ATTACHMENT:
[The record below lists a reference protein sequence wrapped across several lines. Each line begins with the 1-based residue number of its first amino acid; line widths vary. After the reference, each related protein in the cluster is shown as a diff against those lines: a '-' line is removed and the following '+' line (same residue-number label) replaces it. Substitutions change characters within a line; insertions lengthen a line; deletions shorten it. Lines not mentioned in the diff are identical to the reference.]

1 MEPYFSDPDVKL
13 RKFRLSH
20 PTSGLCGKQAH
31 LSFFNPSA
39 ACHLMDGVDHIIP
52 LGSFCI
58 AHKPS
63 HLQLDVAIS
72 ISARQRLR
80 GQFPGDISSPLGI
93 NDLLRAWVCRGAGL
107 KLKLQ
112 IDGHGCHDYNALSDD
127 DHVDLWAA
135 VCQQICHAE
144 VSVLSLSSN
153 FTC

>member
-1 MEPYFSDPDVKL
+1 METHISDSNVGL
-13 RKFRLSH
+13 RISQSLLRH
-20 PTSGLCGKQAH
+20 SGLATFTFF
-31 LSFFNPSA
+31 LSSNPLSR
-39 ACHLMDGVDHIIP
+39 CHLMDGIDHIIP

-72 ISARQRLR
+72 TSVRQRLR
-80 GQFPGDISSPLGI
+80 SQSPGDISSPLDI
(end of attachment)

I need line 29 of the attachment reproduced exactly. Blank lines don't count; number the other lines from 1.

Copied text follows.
+39 CHLMDGIDHIIP